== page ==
Along with being told your child’s weight, head circumference and length or height (depending on the child’s age) at well-child visits, you will probably be told what growth chart percentile those numbers fall in.
What exactly do those numbers mean, and what is normal?
Growth chart percentiles are a way at looking at how a child is growing. To develop these charts, thousands of children were weighed and measured and the results recorded. [Infant growth chart]
When the first charts were developed, infants who were fed formula were used as the norm; newer charts are now available which use breastfed infants as the norm.
There are four different charts: girls from birth to 3 years old, boys from birth to 3 years old, girls from ages 3 to 18 years, and boys from ages 3 to 18 years. Special charts are also available for premature infants.
The 50th percentile divides the groups in half: half of the children fell above this point, while half fell below. The same goes for the other percentiles.
For example, 25% of the children were above the 75th percentile, while 75% of the children fell below that number. The typical percentile points are 10th, 25th, 75th and 90th. Healthy children can be found anywhere on this scale.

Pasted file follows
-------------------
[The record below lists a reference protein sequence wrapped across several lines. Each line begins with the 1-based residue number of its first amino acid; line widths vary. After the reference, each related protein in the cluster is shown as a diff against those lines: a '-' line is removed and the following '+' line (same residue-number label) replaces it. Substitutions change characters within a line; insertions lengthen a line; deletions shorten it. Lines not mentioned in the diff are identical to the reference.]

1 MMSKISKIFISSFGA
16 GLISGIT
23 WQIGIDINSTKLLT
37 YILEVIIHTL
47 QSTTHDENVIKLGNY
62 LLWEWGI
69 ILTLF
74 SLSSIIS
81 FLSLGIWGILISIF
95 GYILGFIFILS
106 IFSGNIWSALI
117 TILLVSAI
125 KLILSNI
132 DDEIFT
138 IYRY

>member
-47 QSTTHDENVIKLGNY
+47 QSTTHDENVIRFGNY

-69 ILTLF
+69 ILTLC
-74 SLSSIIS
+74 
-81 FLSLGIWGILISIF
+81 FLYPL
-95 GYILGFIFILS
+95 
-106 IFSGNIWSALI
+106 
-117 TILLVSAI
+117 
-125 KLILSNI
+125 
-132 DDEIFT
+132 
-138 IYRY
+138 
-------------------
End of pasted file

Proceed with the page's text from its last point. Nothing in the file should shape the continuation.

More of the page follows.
What your pediatrician will be looking for at well-child visits is a pattern. A child who remains within the 10th to 90th percentiles is generally healthy; children will often remain in the same general percentile range, or slightly increase their percentile.
The pediatrician will also look for patterns which can signal problems, such as a pattern of decreasing percentile numbers, for example a child who over the course of visits moves in weight from the 75th percentile down to the 10th percentile, or a sudden increase which indicates unusual weight gain or growth in head circumference.
It is important that all growing children get the nutrition they need for proper health. If you are concerned about your child’s weight, talk with your pediatrician. [Baby Weight]
It is important to remember that these measures are only tools, and are only one means of evaluating your child’s health.